He cleared the bar in the high jump, jumping just shy of 3 feet. He won the 100 meter dash, (breaking the Senior Olympics record by 27 seconds). He set records in the shot put, discus and long jump.
I read about him in the NY Times. Fox News, San Diego Times, NY Daily News, US Track Field news, and a summary of his career in the Wikipedia.
Here's what he told an NPR, National Public Radio reporter right after the competition:
"At my age, you get some good days and bad days, and this was not one of my better days. But it was good enough to compete and set some records. When I was my 90th year, I competed in a national at Fort Collins, Colo. And I had a good day that day -- set seven world records on that day. Now at age 100 where there's less competition, it's a little more difficult to keep in condition. I eat sensibly, try to do some exercise -- jog, go for a long walk a couple times a week and hope for the best. There's a Japanese fellow -- he's 105 years old, and he's still running. So we'll see what goes in the next five years for me if I can do it."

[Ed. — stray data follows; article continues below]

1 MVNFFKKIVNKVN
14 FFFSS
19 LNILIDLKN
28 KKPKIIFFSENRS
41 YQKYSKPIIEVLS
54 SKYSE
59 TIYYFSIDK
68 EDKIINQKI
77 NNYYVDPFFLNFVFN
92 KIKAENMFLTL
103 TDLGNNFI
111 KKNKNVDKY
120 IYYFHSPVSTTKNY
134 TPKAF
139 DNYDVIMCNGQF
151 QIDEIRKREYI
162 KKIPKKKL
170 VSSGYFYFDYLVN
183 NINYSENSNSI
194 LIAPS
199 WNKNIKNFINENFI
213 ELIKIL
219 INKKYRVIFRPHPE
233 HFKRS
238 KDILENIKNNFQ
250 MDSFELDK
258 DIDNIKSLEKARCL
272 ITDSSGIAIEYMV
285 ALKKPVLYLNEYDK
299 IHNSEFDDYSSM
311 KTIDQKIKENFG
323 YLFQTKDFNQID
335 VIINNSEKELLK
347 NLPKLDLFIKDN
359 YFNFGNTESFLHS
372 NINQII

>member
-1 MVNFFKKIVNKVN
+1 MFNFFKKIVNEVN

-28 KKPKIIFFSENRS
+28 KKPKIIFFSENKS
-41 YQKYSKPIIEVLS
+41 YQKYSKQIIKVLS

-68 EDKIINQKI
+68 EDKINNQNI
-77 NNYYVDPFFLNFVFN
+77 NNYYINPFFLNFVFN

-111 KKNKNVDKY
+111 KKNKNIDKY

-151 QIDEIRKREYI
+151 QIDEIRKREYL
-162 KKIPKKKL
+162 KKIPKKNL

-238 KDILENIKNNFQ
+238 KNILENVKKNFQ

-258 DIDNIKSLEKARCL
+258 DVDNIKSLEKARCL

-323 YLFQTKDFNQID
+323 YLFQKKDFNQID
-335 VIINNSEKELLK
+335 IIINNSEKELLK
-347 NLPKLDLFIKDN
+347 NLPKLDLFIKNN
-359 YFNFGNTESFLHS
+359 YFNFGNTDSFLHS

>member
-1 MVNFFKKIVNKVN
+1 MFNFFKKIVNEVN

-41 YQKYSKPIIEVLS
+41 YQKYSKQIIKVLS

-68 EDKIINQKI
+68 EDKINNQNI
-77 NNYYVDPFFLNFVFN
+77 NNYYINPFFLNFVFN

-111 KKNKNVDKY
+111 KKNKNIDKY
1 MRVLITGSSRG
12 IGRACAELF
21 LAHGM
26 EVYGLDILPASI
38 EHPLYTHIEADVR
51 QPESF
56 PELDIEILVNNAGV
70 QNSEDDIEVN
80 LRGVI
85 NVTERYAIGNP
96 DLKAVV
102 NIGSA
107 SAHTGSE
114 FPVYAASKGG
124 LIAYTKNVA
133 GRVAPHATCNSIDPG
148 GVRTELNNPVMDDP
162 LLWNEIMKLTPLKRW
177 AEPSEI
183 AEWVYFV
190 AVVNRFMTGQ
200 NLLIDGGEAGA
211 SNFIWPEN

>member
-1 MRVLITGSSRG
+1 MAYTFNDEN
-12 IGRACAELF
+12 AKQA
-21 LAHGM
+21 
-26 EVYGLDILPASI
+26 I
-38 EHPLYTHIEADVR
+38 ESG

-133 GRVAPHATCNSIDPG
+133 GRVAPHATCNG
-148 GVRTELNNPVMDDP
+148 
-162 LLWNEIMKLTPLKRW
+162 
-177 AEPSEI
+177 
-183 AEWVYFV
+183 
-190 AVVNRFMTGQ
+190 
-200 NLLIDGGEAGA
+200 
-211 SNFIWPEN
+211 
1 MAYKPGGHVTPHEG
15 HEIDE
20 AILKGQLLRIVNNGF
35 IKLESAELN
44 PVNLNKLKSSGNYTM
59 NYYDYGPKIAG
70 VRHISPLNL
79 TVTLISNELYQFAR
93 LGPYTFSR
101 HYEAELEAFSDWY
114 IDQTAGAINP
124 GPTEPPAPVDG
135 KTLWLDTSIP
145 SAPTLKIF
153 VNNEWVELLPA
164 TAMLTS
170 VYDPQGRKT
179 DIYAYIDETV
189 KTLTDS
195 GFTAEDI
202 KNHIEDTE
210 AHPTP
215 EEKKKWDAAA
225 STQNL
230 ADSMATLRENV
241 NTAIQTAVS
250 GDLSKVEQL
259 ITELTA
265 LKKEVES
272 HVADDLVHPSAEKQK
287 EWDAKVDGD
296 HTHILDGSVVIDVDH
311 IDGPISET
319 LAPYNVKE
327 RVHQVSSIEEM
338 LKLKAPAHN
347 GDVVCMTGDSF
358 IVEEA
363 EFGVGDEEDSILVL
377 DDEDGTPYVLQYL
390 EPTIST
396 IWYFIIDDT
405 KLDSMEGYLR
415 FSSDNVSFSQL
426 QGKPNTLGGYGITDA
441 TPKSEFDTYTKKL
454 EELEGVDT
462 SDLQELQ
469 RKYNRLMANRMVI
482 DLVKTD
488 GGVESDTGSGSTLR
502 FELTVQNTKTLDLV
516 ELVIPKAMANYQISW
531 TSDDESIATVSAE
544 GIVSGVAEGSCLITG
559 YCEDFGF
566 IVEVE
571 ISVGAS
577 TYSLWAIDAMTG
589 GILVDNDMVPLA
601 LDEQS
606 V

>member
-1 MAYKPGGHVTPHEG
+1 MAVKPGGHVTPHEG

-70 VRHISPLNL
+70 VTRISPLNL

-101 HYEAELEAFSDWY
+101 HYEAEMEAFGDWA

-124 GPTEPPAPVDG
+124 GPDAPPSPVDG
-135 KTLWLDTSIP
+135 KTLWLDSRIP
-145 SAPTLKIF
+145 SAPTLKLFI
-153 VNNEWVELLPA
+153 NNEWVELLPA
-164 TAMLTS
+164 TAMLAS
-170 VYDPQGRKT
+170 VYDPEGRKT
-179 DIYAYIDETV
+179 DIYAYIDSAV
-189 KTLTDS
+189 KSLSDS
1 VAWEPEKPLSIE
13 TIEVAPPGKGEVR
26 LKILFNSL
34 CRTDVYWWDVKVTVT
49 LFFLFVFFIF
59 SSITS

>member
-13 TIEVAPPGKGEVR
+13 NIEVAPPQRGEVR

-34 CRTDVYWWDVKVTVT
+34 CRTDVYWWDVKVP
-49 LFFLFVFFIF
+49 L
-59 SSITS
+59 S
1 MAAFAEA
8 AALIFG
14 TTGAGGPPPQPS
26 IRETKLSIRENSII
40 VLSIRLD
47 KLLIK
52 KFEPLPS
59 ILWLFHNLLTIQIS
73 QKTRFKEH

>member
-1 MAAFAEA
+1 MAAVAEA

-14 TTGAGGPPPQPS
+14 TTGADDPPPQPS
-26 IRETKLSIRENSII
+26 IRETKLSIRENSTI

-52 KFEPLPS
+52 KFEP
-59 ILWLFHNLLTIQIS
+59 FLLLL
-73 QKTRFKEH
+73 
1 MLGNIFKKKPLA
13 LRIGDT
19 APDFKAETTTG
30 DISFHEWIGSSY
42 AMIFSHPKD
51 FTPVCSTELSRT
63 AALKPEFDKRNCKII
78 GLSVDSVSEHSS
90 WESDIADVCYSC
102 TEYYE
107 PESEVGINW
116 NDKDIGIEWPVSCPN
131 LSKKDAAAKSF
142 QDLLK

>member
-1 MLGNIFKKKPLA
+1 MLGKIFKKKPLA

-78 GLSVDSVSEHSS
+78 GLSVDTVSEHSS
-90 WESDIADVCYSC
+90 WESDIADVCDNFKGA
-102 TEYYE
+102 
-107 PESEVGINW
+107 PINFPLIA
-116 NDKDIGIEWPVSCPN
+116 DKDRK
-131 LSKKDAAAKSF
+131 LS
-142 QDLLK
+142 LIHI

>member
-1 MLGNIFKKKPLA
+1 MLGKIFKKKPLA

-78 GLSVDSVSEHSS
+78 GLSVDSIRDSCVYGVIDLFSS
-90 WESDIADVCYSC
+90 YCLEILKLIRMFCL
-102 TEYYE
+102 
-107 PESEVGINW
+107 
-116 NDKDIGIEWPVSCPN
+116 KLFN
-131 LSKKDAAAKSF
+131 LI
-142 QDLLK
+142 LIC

What he does, what he did, and what he said resonates.
What he's saying to us, saying loudly to me, is don't give in to aging, go for maintaining the essence of you, doing what you know and love to do.
Hey Don, you ain't great to look at -- but you are 100 years young.
See for yourself.